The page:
On the question of length of notice, I would have had no doubt as to the correctness of the trial judge's decision that 15 months constituted reasonable notice had the dismissal of Mr. Ryan taken place while he was employed in Ontario and before he signed the non-competition agreement with Laidlaw. However, in my view, the very unusual facts of this case take it out of the mainstream law respecting notice requirements in wrongful dismissal cases. Mr. Ryan, along with his wife and young son, had moved to Texas at the request of Laidlaw, and had built a home there, utilizing all of their capital. It was reasonable for Mr. Ryan to expect that they would be living there for at least as long as his visa and any extension thereto permitted, and that thereafter he would continue to work somewhere within the Laidlaw group of companies. It is highly unlikely that Mr. Ryan would have signed a five-year non-compete agreement with Laidlaw if he had had any reason to believe that four months later he would be stranded, unemployed, in Texas. It is true that the non-compete agreement was signed as a prerequisite to approval of Mr. Ryan as a member of the stock option plan. However, that plan itself anticipated ten years of employment with Laidlaw. I find it hard to believe that Laidlaw did not have some idea in March of 1995, when they had Mr. Ryan sign a back-dated non-compete agreement, of their intentions to terminate the employment of both Mr. Ryan and Mr. Murray that very summer. Two such senior officers of an operating company cannot be replaced instantaneously.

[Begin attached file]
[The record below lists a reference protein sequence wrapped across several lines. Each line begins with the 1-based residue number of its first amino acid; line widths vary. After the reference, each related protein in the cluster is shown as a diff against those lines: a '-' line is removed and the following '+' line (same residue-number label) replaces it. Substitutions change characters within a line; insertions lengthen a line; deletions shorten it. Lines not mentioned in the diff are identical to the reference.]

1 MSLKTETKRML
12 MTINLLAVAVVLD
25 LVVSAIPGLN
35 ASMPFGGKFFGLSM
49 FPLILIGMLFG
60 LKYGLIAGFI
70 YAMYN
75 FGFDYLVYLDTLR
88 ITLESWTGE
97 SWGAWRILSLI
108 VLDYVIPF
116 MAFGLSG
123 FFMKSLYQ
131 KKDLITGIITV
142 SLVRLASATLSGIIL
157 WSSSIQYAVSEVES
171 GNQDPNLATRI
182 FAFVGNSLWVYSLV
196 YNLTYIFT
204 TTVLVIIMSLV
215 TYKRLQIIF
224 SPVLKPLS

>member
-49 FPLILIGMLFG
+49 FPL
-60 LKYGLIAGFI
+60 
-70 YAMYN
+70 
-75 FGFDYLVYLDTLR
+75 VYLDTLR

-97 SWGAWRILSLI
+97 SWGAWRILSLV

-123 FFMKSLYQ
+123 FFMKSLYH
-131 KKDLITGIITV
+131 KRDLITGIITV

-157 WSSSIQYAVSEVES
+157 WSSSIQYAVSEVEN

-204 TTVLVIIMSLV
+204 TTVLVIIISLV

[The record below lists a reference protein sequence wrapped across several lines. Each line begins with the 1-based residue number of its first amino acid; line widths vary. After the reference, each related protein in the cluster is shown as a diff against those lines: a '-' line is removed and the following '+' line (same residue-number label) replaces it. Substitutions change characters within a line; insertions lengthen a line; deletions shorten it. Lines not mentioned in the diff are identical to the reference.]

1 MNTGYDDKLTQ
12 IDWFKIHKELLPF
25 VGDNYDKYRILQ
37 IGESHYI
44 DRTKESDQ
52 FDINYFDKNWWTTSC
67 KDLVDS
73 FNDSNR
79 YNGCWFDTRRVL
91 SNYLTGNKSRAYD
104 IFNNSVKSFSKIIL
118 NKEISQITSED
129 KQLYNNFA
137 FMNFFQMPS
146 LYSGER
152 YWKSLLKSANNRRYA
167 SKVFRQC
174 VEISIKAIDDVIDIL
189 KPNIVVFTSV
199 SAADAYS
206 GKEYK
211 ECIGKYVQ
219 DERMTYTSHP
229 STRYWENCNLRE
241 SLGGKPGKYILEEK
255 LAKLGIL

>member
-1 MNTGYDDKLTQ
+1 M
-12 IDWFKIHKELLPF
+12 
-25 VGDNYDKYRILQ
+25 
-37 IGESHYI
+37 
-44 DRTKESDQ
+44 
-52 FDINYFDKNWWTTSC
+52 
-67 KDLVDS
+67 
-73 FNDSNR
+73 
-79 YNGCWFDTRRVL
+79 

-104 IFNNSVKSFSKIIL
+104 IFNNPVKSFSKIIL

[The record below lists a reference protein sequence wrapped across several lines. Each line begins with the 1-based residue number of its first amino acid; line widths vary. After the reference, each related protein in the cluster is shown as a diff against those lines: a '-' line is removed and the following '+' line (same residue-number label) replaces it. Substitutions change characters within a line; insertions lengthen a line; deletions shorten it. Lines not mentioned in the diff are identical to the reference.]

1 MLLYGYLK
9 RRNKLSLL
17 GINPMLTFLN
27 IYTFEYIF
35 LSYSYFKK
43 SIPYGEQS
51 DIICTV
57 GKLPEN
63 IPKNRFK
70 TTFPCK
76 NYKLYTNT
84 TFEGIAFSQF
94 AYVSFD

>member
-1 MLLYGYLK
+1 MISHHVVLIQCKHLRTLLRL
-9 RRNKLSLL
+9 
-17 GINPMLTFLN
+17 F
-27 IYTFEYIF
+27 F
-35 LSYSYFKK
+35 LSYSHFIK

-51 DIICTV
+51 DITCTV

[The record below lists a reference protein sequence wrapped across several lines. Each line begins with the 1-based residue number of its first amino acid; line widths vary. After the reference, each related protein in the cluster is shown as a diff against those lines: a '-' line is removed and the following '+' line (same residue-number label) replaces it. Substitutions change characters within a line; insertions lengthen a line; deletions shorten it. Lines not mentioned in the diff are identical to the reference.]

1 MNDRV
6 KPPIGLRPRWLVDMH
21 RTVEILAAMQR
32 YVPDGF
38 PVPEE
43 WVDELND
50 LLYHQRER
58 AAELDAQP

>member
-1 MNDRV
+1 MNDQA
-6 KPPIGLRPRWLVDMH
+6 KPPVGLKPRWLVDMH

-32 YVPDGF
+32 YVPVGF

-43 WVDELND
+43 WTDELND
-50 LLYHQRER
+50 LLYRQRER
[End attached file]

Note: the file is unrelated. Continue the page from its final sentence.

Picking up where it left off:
It was argued by the appellant that Mr. Ryan would have found employment more readily had he returned to Ontario immediately after his dismissal. In my view, that was not a reasonable alternative in the circumstances. Mr. Ryan could not legally gain employment in Texas without a visa. With his capital invested in the house and no income, it was difficult for him to travel to Canada frequently to search for employment, although he did so on a few occasions. His young son was in school, and had already been separated from his father for substantial periods of time during the early months of Mr. Ryan's initial transfer to Texas. The possibility of further work-related separation from his family was an unacceptable strain on Mr. Ryan.